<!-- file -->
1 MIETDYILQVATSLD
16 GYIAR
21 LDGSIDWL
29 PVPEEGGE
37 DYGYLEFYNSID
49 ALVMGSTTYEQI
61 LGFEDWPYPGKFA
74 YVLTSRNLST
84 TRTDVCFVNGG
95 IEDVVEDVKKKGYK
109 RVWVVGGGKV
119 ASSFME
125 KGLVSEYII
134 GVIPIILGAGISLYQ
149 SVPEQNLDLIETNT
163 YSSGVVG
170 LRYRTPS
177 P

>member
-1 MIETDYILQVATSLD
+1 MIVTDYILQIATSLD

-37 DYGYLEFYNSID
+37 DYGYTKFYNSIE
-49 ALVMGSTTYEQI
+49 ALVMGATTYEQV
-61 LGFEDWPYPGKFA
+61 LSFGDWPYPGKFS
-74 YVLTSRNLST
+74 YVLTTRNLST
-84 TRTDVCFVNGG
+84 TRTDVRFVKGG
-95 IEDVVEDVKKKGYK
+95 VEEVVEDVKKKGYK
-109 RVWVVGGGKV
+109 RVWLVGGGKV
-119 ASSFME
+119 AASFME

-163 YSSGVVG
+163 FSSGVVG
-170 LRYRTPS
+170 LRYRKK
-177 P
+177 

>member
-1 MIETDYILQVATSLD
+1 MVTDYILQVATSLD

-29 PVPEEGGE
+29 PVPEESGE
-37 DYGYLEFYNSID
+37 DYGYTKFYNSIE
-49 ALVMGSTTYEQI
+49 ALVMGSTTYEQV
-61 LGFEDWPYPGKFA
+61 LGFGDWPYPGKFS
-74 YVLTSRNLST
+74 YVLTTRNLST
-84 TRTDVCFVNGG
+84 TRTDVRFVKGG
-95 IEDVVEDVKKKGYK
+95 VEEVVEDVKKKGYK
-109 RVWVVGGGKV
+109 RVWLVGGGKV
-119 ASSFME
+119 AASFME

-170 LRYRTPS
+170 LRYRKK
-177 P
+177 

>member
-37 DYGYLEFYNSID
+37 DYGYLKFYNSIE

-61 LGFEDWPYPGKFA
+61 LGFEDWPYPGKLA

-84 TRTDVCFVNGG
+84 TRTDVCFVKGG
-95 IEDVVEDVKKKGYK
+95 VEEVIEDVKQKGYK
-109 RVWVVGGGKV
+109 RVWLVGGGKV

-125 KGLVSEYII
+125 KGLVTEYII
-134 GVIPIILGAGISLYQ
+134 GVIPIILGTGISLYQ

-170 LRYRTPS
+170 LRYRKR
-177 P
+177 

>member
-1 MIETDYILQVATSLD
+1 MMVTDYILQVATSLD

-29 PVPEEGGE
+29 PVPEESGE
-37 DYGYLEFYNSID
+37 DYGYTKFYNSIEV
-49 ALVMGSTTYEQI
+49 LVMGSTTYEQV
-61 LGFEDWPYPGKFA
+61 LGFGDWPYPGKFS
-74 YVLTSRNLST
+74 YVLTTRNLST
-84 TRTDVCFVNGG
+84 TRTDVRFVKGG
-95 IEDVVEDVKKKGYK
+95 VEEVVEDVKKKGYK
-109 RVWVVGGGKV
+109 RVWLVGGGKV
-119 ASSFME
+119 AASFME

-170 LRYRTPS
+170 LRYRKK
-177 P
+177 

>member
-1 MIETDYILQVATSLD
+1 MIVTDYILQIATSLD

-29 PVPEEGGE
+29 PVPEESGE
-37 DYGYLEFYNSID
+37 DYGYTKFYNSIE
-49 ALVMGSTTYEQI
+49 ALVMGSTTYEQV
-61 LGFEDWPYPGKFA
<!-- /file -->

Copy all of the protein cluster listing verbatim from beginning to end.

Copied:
1 MIETDYILQVATSLD
16 GYIAR
21 LDGSIDWL
29 PVPEEGGE
37 DYGYLEFYNSID
49 ALVMGSTTYEQI
61 LGFEDWPYPGKFA
74 YVLTSRNLST
84 TRTDVCFVNGG
95 IEDVVEDVKKKGYK
109 RVWVVGGGKV
119 ASSFME
125 KGLVSEYII
134 GVIPIILGAGISLYQ
149 SVPEQNLDLIETNT
163 YSSGVVG
170 LRYRTPS
177 P

>member
-1 MIETDYILQVATSLD
+1 MIVTDYILQIATSLD

-37 DYGYLEFYNSID
+37 DYGYTKFYNSIE
-49 ALVMGSTTYEQI
+49 ALVMGATTYEQV
-61 LGFEDWPYPGKFA
+61 LSFGDWPYPGKFS
-74 YVLTSRNLST
+74 YVLTTRNLST
-84 TRTDVCFVNGG
+84 TRTDVRFVKGG
-95 IEDVVEDVKKKGYK
+95 VEEVVEDVKKKGYK
-109 RVWVVGGGKV
+109 RVWLVGGGKV
-119 ASSFME
+119 AASFME

-163 YSSGVVG
+163 FSSGVVG
-170 LRYRTPS
+170 LRYRKK
-177 P
+177 

>member
-1 MIETDYILQVATSLD
+1 MVTDYILQVATSLD

-29 PVPEEGGE
+29 PVPEESGE
-37 DYGYLEFYNSID
+37 DYGYTKFYNSIE
-49 ALVMGSTTYEQI
+49 ALVMGSTTYEQV
-61 LGFEDWPYPGKFA
+61 LGFGDWPYPGKFS
-74 YVLTSRNLST
+74 YVLTTRNLST
-84 TRTDVCFVNGG
+84 TRTDVRFVKGG
-95 IEDVVEDVKKKGYK
+95 VEEVVEDVKKKGYK
-109 RVWVVGGGKV
+109 RVWLVGGGKV
-119 ASSFME
+119 AASFME

-170 LRYRTPS
+170 LRYRKK
-177 P
+177 

>member
-37 DYGYLEFYNSID
+37 DYGYLKFYNSIE

-61 LGFEDWPYPGKFA
+61 LGFEDWPYPGKLA

-84 TRTDVCFVNGG
+84 TRTDVCFVKGG
-95 IEDVVEDVKKKGYK
+95 VEEVIEDVKQKGYK
-109 RVWVVGGGKV
+109 RVWLVGGGKV

-125 KGLVSEYII
+125 KGLVTEYII
-134 GVIPIILGAGISLYQ
+134 GVIPIILGTGISLYQ

-170 LRYRTPS
+170 LRYRKR
-177 P
+177 

>member
-1 MIETDYILQVATSLD
+1 MMVTDYILQVATSLD

-29 PVPEEGGE
+29 PVPEESGE
-37 DYGYLEFYNSID
+37 DYGYTKFYNSIEV
-49 ALVMGSTTYEQI
+49 LVMGSTTYEQV
-61 LGFEDWPYPGKFA
+61 LGFGDWPYPGKFS
-74 YVLTSRNLST
+74 YVLTTRNLST
-84 TRTDVCFVNGG
+84 TRTDVRFVKGG
-95 IEDVVEDVKKKGYK
+95 VEEVVEDVKKKGYK
-109 RVWVVGGGKV
+109 RVWLVGGGKV
-119 ASSFME
+119 AASFME

-170 LRYRTPS
+170 LRYRKK
-177 P
+177 

>member
-1 MIETDYILQVATSLD
+1 MIVTDYILQIATSLD

-29 PVPEEGGE
+29 PVPEESGE
-37 DYGYLEFYNSID
+37 DYGYTKFYNSIE
-49 ALVMGSTTYEQI
+49 ALVMGSTTYEQV
-61 LGFEDWPYPGKFA